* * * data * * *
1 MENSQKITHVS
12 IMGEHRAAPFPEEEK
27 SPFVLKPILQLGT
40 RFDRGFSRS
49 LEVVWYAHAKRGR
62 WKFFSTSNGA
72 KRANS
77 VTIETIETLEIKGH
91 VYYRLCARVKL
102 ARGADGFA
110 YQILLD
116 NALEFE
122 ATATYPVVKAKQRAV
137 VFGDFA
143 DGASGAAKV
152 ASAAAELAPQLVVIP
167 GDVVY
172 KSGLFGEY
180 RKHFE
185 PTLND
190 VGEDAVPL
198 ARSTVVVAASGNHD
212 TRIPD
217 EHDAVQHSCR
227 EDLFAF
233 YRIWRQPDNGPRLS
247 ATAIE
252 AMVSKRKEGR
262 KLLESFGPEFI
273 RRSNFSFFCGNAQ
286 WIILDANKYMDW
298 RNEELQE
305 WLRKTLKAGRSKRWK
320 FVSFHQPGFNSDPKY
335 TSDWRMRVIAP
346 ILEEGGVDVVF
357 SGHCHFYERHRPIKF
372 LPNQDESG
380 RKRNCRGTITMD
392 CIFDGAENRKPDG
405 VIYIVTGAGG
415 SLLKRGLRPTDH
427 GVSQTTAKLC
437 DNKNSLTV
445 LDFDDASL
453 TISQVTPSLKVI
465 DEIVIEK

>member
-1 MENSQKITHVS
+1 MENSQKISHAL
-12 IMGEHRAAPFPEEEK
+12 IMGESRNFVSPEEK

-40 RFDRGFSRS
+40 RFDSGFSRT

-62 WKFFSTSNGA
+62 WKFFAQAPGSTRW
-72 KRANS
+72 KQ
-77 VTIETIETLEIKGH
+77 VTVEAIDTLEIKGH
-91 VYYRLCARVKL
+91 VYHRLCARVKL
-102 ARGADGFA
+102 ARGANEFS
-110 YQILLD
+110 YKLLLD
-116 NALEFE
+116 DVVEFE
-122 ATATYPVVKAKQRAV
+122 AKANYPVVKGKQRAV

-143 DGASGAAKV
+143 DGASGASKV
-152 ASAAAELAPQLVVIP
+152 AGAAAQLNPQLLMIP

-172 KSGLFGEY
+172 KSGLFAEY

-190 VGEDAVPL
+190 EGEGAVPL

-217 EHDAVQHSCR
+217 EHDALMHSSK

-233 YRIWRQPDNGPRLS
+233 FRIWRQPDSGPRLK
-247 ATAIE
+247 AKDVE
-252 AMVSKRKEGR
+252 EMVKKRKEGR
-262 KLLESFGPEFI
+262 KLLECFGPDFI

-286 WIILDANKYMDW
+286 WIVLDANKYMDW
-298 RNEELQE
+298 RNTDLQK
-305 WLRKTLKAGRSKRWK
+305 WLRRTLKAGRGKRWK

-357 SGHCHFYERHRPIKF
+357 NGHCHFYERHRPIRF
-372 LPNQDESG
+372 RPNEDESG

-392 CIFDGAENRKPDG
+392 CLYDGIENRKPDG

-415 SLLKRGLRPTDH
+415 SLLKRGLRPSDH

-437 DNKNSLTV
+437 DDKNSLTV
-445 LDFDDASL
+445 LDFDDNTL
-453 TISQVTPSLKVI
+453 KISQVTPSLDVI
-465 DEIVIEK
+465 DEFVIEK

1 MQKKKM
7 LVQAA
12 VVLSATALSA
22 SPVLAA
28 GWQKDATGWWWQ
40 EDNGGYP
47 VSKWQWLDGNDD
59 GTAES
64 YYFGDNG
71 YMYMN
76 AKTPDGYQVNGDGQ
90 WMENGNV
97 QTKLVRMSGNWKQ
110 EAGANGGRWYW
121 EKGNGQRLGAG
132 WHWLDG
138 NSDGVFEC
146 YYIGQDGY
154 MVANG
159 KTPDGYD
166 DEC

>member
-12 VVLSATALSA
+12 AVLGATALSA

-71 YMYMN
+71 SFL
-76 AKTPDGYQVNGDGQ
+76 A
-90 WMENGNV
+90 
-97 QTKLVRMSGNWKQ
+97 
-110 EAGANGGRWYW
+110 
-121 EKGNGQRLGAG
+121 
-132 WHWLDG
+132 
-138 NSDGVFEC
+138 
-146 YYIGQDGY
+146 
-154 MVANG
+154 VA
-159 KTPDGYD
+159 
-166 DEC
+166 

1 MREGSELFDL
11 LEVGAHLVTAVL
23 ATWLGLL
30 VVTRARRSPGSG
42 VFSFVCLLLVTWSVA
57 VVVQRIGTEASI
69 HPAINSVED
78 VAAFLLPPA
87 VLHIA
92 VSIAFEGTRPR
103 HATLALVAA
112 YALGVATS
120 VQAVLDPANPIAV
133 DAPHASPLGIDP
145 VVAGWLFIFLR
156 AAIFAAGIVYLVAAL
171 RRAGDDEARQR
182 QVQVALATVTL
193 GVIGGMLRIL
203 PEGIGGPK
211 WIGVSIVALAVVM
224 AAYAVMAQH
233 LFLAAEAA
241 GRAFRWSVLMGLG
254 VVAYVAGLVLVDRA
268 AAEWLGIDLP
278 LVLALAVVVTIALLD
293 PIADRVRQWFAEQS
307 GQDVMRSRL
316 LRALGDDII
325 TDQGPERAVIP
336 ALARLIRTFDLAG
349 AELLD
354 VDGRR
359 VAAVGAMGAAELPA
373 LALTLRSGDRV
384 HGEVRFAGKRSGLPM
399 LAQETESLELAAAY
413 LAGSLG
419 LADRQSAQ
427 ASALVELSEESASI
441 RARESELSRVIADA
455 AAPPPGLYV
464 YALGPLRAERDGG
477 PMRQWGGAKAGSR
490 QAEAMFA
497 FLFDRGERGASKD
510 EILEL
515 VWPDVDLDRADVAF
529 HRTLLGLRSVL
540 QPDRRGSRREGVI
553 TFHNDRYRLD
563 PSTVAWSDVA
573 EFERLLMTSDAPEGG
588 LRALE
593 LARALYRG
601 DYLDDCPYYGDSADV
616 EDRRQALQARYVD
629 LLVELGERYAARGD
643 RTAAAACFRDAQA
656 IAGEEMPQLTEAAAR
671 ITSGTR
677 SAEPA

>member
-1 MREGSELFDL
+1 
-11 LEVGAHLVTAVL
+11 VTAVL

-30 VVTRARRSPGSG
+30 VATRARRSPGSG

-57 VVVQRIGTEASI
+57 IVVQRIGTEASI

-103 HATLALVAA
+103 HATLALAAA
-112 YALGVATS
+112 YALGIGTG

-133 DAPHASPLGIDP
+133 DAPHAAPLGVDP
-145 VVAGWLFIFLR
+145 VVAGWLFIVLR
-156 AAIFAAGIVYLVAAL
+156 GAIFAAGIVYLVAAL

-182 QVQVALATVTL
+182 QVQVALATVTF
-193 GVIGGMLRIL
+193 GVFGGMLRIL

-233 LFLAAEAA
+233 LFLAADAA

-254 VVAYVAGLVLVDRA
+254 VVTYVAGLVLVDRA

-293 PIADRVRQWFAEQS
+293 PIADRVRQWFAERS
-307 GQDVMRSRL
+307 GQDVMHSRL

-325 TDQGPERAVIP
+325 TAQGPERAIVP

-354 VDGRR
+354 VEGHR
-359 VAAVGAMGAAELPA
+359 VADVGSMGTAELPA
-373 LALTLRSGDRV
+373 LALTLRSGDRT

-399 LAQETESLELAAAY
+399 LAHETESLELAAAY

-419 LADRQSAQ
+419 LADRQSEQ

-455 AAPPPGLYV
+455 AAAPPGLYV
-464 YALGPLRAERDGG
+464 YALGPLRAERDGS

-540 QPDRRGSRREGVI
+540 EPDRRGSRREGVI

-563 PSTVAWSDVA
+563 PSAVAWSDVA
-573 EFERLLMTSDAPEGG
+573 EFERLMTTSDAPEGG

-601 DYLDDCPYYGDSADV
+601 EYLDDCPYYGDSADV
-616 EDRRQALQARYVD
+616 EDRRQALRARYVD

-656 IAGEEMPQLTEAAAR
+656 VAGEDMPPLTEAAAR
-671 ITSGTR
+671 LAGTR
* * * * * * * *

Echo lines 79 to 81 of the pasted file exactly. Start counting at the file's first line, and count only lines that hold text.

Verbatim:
-217 EHDAVQHSCR
+217 EHDALMHSSK

-233 YRIWRQPDNGPRLS